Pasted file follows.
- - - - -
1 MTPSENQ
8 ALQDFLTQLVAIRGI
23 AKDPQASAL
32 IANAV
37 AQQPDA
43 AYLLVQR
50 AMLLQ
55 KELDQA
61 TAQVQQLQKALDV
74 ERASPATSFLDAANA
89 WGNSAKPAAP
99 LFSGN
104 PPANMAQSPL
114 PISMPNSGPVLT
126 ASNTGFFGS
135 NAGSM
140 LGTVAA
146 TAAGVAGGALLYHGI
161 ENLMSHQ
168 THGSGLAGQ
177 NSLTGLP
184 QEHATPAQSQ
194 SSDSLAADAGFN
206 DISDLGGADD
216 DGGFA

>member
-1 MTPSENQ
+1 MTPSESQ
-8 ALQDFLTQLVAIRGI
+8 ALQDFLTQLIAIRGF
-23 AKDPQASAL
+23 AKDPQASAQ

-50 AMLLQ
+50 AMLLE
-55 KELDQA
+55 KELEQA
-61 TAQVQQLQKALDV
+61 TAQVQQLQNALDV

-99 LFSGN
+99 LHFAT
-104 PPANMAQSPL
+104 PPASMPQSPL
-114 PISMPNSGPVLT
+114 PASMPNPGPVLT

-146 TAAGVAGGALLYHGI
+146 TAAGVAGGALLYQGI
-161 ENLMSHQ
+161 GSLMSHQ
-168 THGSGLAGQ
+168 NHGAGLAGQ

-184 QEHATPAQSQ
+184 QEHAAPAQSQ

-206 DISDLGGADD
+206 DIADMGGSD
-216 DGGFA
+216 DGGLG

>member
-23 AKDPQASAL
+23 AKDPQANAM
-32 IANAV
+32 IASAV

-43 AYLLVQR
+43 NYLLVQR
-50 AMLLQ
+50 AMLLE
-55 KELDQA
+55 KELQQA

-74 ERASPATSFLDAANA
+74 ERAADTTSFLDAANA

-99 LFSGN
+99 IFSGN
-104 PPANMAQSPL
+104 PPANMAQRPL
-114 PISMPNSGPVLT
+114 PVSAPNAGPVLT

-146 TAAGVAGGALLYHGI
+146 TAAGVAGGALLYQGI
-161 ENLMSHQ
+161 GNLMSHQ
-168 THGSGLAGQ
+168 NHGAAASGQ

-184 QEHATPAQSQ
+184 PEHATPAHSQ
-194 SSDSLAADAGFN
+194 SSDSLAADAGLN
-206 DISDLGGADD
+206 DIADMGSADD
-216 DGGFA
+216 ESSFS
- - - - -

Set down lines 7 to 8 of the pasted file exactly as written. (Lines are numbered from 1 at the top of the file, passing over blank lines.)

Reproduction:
50 AMLLQ
55 KELDQA